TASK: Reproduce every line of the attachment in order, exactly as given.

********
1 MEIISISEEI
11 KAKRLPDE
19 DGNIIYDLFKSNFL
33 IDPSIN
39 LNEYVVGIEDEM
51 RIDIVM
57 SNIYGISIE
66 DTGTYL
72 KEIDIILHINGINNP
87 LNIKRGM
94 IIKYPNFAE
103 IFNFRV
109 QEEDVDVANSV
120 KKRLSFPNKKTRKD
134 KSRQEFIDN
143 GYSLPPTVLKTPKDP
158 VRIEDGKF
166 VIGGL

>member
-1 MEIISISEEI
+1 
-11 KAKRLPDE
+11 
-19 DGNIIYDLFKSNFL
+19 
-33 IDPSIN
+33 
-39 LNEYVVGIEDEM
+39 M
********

1 MEIISISEEI
11 KAKRLPDE
19 DGNIIYDLFKSNFL
33 IDPSIN
39 LNEYVVGIEDEM
51 RIDIVM
57 SNIYGISIE
66 DTGTYL
72 KEIDIILHINGINNP
87 LNIKRGM
94 IIKYPNFAE
103 IFNFRV
109 QEEDVDVANSV
120 KKRLSFPNKKTRKD
134 KSRQEFIDN
143 GYSLPPTVLKTPKDP
158 VRIEDGKF
166 VIGGL

>member
-1 MEIISISEEI
+1 
-11 KAKRLPDE
+11 
-19 DGNIIYDLFKSNFL
+19 
-33 IDPSIN
+33 
-39 LNEYVVGIEDEM
+39 M